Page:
In recent years shows like Vikings and The Last Kingdom have demonstrated an increased interest in Anglo-Saxon England, the centuries spanning from the Roman Empire abandoning England to the Norman Conquest have become increasingly prominent exemplified by renewed interest in figures such as Alfred the Great.
However, the lack of scholarly works from before the Great Heathen Army, Bede’s Ecclesiastical History of the English People being a notable exception, have allowed many similarly interesting, talented and accomplished Anglo-Saxon monarchs to go widely overlooked by most of the populace. One such example is Oswald of Northumbria, a canonized Catholic saint and Northumbrian King who served as the inspiration for literary characters such as Aragorn in Lord of the Rings.
Oswald was born in 604 AD to Æthelfrith King of Bernicia and Acha, the daughter of Ælle the previous King of Deira. Æthelfrith had conquered Deira thereby uniting the Kingdoms of Bernicia and Deira into Northumbria, a Kingdom with a southern border along the Humber river and a northern border along the River Tweed.
Æthelfrith’s reign in Northumbria likely began with the conquest of Deira around 603 and lasted until his death at the hands of Raedwald of East Anglia, who placed Edwin, Acha’s brother, on the Northumbrian throne. This forced Oswald to flee with his mother Acha and his brother Oswiu as well as several other siblings.
Oswald fled to the Scottish Kingdom of Dal Riata, where he remained in exile till the death of Edwin. It was here that he probably earned his nickname Lamnguin (meaning White Blade), an Irish epithet he earned while fighting for the King of Dal Riata.
It was also in Scotland that the English Pagan was converted to Christianity, probably at a similar time to his Uncle Edwin. Oswald continued to fight for Dal Riata, earning fame amongst his enemies in Ireland and Scotland and becoming an accomplished soldier. It was his youth in the service of the Christian King Eochaid of Dal Riata that shaped the future of Oswald. His tutelage at the famed monastery on Iona would lead to Oswald’s fervent Christianity that would forever change the course of English history when he came to the Northumbrian throne at the age of 30.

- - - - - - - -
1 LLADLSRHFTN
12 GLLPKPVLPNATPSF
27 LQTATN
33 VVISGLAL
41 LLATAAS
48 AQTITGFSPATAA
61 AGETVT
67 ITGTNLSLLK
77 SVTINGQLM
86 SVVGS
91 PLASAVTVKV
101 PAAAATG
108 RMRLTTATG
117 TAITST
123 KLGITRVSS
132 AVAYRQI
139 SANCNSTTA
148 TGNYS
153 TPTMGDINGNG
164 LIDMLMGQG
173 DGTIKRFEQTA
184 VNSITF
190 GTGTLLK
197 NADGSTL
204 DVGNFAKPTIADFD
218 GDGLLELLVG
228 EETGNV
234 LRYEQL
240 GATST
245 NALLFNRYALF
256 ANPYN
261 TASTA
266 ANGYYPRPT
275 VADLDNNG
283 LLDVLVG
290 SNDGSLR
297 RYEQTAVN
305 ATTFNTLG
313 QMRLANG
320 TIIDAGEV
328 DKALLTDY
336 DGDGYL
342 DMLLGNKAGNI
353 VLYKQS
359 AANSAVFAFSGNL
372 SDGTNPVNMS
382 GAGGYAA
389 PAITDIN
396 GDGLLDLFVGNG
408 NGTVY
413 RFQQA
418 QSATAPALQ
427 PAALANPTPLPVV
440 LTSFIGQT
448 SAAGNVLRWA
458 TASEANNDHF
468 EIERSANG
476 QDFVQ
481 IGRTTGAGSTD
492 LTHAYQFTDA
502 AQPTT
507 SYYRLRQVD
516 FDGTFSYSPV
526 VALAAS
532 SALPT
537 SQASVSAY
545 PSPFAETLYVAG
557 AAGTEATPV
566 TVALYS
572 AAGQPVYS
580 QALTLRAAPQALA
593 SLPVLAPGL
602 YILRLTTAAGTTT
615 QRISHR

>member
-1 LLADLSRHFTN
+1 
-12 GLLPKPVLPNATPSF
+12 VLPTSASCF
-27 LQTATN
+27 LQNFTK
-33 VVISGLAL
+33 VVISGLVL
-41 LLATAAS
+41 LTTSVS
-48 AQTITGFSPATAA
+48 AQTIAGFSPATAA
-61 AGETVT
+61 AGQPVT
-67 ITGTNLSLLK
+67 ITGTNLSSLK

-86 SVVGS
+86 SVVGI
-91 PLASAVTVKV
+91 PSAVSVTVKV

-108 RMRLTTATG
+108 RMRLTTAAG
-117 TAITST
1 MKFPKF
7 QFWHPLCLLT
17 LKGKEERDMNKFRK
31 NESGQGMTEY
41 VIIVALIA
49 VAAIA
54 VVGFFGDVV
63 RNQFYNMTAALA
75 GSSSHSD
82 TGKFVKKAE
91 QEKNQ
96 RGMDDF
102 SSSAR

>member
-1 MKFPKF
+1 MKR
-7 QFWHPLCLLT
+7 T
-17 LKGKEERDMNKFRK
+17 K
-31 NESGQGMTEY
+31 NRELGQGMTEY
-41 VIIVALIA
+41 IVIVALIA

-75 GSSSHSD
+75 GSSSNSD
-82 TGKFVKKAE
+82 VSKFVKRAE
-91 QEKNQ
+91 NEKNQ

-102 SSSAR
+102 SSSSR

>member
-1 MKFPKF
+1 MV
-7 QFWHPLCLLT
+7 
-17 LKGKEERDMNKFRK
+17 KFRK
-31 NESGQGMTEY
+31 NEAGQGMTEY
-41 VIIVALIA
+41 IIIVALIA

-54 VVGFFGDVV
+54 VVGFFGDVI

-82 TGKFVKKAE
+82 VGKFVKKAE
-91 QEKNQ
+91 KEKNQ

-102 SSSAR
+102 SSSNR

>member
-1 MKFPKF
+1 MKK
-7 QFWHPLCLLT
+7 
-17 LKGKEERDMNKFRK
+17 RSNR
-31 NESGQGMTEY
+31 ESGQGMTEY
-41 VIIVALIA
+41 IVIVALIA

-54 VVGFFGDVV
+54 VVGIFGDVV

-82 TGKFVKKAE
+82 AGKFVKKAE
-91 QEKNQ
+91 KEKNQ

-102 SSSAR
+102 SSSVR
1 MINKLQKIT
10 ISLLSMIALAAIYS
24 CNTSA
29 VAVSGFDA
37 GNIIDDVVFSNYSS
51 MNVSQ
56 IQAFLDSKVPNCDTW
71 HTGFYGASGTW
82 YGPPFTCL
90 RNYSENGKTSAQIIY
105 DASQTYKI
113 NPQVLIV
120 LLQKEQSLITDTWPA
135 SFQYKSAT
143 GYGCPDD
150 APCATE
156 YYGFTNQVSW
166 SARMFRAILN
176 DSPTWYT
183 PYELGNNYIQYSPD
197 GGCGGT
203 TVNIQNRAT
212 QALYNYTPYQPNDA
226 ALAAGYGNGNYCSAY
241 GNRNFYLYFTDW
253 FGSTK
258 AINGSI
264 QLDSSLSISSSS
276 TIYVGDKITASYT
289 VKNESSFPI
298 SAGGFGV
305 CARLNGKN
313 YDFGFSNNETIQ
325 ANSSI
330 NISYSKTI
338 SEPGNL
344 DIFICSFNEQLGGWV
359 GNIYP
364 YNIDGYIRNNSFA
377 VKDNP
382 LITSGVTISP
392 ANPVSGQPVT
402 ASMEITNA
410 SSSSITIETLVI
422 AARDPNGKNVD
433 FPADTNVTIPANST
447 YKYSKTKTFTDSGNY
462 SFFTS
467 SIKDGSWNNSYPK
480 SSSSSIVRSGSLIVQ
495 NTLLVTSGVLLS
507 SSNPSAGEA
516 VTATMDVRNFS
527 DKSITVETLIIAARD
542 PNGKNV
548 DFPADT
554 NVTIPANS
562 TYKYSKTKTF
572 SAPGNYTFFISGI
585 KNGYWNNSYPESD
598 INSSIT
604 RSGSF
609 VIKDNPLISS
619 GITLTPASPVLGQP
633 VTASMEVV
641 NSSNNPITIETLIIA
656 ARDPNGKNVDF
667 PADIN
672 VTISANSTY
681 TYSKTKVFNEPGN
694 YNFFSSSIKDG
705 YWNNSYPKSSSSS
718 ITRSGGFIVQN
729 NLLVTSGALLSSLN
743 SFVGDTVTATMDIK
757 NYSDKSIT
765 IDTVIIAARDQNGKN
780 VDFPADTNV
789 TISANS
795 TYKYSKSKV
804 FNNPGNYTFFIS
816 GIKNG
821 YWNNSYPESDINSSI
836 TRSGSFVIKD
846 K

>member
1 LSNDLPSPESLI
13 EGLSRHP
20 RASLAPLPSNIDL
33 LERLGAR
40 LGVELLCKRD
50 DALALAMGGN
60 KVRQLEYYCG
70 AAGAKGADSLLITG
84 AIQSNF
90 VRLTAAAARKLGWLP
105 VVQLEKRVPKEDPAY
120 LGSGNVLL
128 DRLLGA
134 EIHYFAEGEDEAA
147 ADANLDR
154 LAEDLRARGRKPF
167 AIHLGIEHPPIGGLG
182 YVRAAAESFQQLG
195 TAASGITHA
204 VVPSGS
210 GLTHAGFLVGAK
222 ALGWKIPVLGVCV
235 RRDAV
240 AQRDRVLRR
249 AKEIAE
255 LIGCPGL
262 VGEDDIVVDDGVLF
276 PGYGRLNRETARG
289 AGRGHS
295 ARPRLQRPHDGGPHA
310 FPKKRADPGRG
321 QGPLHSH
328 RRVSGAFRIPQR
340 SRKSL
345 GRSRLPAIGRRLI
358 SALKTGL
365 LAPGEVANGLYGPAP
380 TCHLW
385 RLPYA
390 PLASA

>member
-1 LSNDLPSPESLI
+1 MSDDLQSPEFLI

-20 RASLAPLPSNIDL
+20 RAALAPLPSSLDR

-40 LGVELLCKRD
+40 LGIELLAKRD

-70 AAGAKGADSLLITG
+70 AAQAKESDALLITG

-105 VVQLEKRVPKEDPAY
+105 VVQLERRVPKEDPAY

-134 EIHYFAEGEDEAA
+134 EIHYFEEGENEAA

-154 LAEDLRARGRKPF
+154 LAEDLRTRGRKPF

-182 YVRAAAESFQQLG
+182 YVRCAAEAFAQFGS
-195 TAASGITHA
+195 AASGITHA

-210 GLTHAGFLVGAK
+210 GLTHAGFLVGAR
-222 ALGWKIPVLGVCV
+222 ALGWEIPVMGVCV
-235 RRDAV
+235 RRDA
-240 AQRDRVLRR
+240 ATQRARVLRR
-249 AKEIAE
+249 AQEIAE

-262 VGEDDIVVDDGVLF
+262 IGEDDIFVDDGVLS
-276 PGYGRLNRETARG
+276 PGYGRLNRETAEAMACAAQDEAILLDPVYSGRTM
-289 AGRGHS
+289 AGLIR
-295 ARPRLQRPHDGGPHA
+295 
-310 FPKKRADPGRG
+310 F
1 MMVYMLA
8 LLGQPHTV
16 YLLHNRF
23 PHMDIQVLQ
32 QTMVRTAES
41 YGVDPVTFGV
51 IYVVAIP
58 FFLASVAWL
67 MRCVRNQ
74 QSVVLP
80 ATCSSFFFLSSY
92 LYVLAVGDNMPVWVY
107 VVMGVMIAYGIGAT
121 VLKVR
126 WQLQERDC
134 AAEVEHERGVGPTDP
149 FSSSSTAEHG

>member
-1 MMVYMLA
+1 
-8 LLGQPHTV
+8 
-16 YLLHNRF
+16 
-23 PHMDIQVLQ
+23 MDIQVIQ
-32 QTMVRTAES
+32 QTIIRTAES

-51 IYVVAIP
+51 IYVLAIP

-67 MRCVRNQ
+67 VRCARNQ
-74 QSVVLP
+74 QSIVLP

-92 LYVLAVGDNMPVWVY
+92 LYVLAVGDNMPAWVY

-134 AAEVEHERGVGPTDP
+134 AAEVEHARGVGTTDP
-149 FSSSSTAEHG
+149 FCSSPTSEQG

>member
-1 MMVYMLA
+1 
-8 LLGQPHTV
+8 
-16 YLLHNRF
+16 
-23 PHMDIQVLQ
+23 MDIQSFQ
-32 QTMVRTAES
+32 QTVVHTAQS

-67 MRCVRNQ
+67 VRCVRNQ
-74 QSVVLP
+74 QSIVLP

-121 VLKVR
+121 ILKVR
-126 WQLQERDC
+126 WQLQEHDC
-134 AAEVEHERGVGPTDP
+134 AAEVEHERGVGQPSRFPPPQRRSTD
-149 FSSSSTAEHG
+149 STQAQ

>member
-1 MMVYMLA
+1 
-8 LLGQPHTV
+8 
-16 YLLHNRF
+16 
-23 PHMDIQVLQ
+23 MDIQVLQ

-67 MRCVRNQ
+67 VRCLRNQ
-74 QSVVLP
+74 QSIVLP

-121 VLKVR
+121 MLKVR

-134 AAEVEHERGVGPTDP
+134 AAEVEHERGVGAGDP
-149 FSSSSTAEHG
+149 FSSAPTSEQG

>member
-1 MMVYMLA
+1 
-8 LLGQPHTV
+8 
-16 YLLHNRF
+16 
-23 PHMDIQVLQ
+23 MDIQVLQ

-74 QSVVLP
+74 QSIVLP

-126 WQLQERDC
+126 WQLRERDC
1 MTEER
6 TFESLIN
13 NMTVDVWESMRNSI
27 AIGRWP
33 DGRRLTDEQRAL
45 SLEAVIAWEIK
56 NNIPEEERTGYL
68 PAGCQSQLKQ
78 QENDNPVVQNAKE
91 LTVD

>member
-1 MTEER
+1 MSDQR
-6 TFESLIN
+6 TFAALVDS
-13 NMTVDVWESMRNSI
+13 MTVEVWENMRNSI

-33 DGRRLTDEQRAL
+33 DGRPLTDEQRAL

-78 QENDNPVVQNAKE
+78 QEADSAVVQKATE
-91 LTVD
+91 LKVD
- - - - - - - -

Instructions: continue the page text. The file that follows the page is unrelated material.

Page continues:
It seems certain that Oswald, like Edwin, long harboured desires to return to his father’s Kingdom and usurp the usurper, but Edwin had conquered large parts of Mercia and Scotland and established himself as an unchallenged overlord over most of England, making it impossible for Oswald to find a monarch willing to challenge him.
In 632 things would change, when a coalition between Cadwallon of Gwynedd and Penda of Mercia engaged and managed to kill Edwin at the Battle of Hatfield. In Northumbria, Cadwallon and a Welsh army killed Oswald’s elder half-brother Eanfrith who had claimed Bernicia, and also Edwin’s cousin Osric who had claimed Deira.
Upon hearing of the death of Edwin, Oswald prepared to reclaim his father’s Kingdom, uniting Bernicia and Deira once more. However, with Cadwallon still looting and terrorizing Northumbria it was too dangerous to return without an army – as shown by the deaths of Osric and Eanfrith – so Oswald set about gathering support. The bulk of his support would obviously come from the Bernician nobles who had joined him in exile in Dal Riata, but with Dal Riatan nominally allied to Cadwallon, he would need support from elsewhere.